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Foglight Experience Monitor 5.8.1 - Security and Compliance Field Guide

Layer 2: Port scan detection and blocking tool

Many network intruders begin an attack by scanning the target network. Detection of such a scan offers one indication that an attack is about to begin. FxM attempts to detect such scans by watching for access to ports that are not active on the appliance system, but are typically exploited by hackers (for example, FTP, POP3, IMAP). Upon detection, the FxM system automatically adds the source IP address of the potential attacker to the firewall rule-set and blocks all future packets that appear to originate from that address. This functionality is implemented using the Port Sentry tool (for details, see

Layer 3: Customized operating system distribution

System tools that are part of an operating system could potentially be exploited by hackers. To reduce this risk, the following measures have been taken:

FxM bundles the 64-bit SUSE Linux® Enterprise Server 11 SP4 operating system.
Many tools and packages that represent common vulnerabilities are stripped out of the distribution. For example, Telnet, FTP server, rlogin, NFS, Samba, and lpr are not installed on the appliance.
Access to potentially exploitable tools needed by FxM to operate (such as ping and traceroute) has been severely restricted.
Foglight Experience Monitor requires the ping utility to verify network access during the appliance setup process. This is only available through the console program, whose access requires a different account, other than that used to access the web console.
The traceroute utility is only used as an option in the alerting system; users can specify to traceroute to a particular IP address if an alert is triggered. There is no other access to the traceroute utility other than through the alerting system.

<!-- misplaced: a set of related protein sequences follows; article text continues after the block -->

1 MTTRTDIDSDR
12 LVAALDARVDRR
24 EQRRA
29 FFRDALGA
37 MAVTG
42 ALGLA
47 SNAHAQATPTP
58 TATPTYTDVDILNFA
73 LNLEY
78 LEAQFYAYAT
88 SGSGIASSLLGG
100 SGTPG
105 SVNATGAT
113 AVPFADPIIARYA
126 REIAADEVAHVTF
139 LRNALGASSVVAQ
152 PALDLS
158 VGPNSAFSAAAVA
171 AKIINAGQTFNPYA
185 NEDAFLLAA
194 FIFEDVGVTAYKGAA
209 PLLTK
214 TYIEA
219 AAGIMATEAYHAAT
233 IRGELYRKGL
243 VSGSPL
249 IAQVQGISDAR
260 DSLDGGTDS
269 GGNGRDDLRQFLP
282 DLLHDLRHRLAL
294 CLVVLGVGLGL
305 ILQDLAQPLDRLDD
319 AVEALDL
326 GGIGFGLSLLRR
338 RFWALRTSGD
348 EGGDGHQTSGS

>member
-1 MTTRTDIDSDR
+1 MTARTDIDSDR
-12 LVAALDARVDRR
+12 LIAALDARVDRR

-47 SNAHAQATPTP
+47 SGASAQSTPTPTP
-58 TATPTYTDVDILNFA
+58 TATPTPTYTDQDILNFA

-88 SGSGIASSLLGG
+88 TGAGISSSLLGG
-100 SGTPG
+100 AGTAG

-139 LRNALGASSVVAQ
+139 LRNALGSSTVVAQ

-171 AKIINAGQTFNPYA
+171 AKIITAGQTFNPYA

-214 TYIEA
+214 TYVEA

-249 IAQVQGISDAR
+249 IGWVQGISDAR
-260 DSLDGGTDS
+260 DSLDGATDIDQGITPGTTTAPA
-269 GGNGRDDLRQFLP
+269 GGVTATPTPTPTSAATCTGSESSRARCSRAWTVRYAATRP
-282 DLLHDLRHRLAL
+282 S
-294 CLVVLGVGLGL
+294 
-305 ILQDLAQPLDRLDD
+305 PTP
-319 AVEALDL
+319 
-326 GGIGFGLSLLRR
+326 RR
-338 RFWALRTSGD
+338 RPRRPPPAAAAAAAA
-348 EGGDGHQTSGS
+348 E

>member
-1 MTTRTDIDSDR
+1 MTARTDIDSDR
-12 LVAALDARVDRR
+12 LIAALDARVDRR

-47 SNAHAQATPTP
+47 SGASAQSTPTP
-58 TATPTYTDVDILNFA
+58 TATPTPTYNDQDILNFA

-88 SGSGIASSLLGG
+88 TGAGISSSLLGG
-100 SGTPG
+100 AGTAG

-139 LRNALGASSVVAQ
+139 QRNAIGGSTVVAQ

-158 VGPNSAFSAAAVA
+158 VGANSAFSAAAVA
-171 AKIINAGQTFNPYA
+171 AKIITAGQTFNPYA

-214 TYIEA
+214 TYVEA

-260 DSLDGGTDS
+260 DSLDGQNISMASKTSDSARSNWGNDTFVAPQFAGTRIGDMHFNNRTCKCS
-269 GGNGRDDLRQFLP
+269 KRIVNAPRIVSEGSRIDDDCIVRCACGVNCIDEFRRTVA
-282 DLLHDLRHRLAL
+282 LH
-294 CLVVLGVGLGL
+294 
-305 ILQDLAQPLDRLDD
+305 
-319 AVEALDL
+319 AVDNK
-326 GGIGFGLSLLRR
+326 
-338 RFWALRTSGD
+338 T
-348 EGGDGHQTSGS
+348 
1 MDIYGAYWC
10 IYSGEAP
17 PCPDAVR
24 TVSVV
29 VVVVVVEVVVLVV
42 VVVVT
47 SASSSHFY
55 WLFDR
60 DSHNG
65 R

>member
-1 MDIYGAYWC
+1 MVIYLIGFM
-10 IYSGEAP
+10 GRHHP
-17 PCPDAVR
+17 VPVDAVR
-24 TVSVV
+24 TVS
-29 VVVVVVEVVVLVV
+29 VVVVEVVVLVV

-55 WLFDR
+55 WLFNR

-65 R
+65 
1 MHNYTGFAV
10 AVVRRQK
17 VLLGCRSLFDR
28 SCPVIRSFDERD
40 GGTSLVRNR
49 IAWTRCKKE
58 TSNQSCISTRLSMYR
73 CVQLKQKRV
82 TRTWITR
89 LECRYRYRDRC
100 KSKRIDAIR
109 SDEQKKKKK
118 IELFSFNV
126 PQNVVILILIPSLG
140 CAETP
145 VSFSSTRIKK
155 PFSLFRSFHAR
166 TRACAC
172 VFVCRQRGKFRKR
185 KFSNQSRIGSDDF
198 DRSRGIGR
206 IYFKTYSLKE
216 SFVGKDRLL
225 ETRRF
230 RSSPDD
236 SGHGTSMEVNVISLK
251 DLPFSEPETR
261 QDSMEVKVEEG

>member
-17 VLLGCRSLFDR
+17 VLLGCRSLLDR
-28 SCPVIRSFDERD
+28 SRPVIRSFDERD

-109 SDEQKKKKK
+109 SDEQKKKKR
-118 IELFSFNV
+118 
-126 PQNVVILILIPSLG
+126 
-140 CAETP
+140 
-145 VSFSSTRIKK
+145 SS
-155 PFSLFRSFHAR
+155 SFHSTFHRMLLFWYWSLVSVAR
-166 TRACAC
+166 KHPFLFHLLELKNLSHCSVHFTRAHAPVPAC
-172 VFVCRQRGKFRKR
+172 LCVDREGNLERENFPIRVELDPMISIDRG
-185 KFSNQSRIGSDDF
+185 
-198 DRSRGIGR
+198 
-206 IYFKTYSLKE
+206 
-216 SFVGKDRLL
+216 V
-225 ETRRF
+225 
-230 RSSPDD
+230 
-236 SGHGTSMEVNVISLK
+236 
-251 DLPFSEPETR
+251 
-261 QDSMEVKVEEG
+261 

All standard Linux® user accounts available on the appliance (that is, shutdown, halt, mailnull, etc.) have no login shell that would allow an attacker to enter shell commands. Only user accounts with “Terminal access enabled” have a login shell. The shell can only be accessed through the terminal or SSH. The password for a user account is specified by the FxM user, and must be a strong password in order to enable SSH access.

Layer 4: Apache Server configuration

The Apache™ Server that is included in FxM represents the single greatest point of vulnerability, since port 80 (or 443) is the only port that is normally open on the system. Therefore, the configuration of the Apache Server included in the appliance has been “locked-down” so that it is less vulnerable than the standard Apache installation.

Many Apache exploits typically attack vulnerabilities that are exposed due to the improper configuration of the Apache Server itself. Many of the Apache capabilities that are commonly exploited are disabled in the configuration of the FxM Apache Server. For example, CGI scripts are a notorious source of vulnerabilities in Apache. FxM does not employ CGI scripts and the handler for CGI scripts is removed from the Apache configuration file, so they cannot be executed.

The Apache processes on the FxM appliance run in a user account that has limited rights. This account has no login shell and can only access a restricted set of directories. If a buffer overflow exploit were to be successful against the FxM’s Apache Server, the hacker would not easily be able to modify or read system files, since the user account in which Apache runs has no rights to access those areas of the system.

User authentication and access control

FxM enforces identification, authentication, and password policies, providing well defined rules for controlling how user names and passwords are created, as well as ensuring that only authorized users are able to log into the system.

This section presents the mechanisms used to authenticate FxM users (see FxM user authentication) and Foglight Experience Monitor users drilling down in to the FxM appliance (see Foglight user authentication). It also presents the privileges associated with different types of user accounts (see User authorization and privileges), and provides information about strong passwords (see Strong passwords).

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